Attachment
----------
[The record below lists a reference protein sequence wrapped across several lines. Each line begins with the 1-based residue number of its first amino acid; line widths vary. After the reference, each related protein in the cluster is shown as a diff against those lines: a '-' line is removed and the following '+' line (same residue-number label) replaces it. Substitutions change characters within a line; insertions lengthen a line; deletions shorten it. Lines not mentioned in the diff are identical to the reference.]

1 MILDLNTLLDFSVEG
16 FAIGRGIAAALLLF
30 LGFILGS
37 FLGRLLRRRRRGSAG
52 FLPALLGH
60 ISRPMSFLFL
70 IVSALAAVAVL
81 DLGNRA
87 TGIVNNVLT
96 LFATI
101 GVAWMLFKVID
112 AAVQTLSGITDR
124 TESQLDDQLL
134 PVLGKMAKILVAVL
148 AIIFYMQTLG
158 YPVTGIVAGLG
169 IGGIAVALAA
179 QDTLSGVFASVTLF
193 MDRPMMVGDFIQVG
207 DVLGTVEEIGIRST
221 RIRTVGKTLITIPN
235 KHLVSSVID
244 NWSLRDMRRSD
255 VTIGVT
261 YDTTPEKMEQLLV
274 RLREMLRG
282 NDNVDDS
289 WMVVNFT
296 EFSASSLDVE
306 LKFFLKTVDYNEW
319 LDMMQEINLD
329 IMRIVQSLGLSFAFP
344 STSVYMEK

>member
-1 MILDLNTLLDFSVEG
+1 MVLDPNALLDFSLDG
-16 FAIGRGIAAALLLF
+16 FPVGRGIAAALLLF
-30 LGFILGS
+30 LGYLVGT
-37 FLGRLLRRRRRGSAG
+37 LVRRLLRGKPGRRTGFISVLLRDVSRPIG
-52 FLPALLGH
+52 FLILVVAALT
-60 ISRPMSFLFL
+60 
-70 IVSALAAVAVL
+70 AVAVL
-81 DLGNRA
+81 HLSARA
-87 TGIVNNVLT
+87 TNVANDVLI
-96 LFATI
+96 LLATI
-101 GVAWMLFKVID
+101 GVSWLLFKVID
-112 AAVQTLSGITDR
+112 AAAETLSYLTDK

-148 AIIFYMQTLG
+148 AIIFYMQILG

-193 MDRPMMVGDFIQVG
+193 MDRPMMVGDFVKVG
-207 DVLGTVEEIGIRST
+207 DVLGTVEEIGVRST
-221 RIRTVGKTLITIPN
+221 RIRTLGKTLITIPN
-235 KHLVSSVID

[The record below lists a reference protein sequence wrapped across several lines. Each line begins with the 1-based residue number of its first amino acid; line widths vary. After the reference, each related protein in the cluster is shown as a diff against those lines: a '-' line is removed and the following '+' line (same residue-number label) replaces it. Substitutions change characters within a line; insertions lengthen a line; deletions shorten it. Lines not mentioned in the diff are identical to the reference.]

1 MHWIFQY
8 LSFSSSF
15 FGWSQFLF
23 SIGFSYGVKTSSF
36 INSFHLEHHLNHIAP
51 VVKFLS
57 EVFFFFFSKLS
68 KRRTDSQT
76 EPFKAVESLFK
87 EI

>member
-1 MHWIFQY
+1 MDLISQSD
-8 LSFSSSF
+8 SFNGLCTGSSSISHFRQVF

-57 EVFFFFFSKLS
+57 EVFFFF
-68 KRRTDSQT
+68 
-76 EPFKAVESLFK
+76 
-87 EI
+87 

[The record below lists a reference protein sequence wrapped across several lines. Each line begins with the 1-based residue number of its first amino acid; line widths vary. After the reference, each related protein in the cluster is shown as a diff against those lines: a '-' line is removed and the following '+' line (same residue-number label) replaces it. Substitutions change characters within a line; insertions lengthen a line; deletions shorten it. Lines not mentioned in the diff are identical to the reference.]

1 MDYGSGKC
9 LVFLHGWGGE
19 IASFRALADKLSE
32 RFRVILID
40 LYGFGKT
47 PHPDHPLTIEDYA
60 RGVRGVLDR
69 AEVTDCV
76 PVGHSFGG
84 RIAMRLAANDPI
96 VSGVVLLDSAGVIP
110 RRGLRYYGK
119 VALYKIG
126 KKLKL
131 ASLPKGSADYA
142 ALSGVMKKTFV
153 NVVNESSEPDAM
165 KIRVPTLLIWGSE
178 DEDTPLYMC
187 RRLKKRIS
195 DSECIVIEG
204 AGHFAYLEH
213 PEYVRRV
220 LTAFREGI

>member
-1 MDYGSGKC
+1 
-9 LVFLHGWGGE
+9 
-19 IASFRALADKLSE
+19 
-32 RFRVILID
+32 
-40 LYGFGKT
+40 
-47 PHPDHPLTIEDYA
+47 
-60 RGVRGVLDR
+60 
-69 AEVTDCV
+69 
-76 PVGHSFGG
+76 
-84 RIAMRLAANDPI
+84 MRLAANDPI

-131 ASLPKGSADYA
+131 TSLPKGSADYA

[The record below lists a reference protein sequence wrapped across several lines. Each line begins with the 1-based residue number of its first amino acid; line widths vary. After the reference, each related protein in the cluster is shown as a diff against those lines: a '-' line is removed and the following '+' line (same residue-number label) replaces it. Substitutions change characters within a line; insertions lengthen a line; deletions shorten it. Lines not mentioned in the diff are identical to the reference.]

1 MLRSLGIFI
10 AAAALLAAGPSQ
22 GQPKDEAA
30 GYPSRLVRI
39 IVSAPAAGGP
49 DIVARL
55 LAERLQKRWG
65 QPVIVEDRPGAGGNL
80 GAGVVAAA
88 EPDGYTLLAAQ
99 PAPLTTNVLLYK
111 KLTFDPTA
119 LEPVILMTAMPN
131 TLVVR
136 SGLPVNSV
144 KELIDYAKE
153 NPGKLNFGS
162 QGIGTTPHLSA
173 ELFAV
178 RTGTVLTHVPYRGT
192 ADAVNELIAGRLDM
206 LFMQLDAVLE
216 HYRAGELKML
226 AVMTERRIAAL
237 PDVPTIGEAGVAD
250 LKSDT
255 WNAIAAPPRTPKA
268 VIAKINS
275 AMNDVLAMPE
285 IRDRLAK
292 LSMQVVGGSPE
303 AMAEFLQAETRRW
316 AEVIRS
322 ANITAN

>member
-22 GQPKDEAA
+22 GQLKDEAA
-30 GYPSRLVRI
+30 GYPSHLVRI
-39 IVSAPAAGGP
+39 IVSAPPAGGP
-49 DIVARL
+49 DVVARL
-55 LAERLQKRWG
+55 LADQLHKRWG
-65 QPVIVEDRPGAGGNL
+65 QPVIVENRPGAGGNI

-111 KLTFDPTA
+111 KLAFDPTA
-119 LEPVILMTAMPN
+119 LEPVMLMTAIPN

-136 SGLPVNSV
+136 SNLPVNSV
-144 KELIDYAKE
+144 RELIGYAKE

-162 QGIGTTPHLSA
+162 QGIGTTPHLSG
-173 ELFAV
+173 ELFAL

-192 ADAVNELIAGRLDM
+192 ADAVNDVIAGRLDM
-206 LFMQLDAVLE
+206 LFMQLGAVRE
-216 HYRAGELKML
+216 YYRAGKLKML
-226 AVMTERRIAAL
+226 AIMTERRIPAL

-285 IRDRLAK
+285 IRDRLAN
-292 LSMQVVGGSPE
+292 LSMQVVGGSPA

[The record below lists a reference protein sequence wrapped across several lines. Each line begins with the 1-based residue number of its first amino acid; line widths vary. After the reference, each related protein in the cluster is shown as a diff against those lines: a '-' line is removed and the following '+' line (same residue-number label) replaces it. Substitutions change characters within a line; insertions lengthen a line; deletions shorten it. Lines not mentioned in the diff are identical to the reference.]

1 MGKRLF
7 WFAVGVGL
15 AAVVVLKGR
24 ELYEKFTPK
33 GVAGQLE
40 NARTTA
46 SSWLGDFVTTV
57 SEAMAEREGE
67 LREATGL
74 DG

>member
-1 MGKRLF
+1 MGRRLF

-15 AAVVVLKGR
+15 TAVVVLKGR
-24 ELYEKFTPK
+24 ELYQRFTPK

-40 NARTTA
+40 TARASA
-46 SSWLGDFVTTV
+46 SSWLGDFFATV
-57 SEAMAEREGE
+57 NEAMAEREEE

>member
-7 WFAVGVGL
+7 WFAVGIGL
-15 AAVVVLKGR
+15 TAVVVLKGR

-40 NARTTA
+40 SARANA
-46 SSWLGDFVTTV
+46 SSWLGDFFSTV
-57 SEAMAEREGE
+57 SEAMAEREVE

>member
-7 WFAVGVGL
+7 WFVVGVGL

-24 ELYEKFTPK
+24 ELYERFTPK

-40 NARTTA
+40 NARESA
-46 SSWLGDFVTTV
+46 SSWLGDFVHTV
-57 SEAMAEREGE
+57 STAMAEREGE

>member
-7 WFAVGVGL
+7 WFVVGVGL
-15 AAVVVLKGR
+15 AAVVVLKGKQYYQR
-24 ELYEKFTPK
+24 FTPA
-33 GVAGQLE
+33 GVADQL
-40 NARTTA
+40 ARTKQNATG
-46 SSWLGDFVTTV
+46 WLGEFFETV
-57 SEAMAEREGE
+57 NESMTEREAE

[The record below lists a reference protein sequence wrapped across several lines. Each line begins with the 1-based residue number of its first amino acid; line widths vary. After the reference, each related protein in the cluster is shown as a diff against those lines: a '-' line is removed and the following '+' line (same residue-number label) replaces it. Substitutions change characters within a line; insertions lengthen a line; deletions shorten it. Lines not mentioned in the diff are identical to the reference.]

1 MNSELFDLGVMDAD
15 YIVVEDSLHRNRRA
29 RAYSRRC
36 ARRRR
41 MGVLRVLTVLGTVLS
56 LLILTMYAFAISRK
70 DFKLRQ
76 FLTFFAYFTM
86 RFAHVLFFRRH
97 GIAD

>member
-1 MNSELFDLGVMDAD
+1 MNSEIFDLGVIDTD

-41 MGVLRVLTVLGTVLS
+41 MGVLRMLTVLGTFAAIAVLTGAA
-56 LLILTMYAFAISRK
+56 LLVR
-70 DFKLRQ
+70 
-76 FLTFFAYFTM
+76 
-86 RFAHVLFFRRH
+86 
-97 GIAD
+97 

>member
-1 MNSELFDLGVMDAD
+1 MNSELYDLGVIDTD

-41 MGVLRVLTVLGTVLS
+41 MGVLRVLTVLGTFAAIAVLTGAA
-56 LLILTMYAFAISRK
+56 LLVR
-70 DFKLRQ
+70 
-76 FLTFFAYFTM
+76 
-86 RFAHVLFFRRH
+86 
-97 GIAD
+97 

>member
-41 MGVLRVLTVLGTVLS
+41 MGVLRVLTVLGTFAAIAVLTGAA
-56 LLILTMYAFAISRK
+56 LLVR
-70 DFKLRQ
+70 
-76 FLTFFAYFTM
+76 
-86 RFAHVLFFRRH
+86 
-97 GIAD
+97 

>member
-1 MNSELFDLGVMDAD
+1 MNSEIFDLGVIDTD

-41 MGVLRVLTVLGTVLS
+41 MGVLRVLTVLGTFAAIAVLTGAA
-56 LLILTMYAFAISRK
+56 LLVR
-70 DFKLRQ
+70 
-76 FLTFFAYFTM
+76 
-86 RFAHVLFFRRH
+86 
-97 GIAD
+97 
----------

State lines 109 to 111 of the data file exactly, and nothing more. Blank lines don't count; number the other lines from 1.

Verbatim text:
142 ALSGVMKKTFV
153 NVVNESSEPDAM
165 KIRVPTLLIWGSE